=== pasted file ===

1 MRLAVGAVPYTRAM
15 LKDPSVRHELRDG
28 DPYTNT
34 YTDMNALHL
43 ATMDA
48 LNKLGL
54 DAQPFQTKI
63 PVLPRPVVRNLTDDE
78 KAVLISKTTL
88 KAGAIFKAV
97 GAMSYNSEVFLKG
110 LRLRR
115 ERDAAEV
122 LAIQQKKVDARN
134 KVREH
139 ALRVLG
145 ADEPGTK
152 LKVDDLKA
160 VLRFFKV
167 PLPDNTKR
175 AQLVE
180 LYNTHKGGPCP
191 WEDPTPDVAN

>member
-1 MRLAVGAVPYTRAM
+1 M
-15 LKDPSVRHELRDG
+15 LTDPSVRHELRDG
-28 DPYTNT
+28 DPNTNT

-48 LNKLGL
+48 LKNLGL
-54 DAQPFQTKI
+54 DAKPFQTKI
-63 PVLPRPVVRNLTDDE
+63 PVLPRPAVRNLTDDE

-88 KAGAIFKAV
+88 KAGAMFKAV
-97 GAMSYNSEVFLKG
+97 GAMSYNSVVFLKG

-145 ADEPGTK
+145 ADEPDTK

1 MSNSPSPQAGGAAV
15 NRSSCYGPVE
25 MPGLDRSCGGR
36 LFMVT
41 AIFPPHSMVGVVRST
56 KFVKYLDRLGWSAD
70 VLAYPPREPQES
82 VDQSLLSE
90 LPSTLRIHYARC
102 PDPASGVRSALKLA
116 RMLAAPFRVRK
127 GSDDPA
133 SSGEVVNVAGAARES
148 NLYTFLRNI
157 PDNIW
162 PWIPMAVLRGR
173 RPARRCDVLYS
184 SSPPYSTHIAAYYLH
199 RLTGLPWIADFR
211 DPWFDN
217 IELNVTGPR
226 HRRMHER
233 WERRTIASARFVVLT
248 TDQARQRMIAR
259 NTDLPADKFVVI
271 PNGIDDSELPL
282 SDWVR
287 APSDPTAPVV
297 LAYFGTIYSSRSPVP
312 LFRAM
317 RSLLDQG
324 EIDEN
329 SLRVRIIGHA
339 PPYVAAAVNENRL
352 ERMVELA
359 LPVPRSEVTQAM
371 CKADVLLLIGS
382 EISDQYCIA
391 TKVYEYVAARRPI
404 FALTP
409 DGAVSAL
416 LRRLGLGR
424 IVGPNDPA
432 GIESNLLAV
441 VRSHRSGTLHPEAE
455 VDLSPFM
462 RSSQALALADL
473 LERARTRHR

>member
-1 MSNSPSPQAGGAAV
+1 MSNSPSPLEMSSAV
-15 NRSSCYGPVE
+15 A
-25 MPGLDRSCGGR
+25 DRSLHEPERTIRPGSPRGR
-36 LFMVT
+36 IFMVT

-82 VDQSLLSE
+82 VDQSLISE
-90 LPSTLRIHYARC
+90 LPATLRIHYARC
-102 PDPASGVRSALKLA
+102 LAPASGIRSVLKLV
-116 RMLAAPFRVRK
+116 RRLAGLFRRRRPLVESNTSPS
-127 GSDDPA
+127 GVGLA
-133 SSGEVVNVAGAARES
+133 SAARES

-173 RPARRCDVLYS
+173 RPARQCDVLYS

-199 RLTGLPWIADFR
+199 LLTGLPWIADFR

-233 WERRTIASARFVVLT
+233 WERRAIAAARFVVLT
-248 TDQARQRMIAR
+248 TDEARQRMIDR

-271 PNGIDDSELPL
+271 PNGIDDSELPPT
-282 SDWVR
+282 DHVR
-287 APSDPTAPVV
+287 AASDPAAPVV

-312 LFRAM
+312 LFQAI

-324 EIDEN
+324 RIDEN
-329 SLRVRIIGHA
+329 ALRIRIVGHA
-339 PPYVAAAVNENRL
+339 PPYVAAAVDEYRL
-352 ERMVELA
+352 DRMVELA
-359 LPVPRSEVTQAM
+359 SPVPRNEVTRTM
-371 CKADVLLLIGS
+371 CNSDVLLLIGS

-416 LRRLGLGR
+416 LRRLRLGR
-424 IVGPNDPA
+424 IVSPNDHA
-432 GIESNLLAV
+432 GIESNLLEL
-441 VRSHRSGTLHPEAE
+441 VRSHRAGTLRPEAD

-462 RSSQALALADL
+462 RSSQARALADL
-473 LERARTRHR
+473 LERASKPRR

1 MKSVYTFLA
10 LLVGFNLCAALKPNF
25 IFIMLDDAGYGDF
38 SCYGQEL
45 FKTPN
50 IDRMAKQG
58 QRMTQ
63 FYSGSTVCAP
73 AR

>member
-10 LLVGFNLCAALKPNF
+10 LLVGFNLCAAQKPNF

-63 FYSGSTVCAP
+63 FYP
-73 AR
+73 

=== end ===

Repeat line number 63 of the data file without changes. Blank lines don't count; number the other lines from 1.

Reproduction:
217 IELNVTGPR